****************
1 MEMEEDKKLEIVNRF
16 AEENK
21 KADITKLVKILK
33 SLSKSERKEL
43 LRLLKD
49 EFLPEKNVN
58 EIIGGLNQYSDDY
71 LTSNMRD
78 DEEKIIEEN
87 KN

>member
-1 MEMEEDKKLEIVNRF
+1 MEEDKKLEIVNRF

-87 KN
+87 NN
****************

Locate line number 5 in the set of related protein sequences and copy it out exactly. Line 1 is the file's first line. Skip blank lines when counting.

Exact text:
43 LRLLKD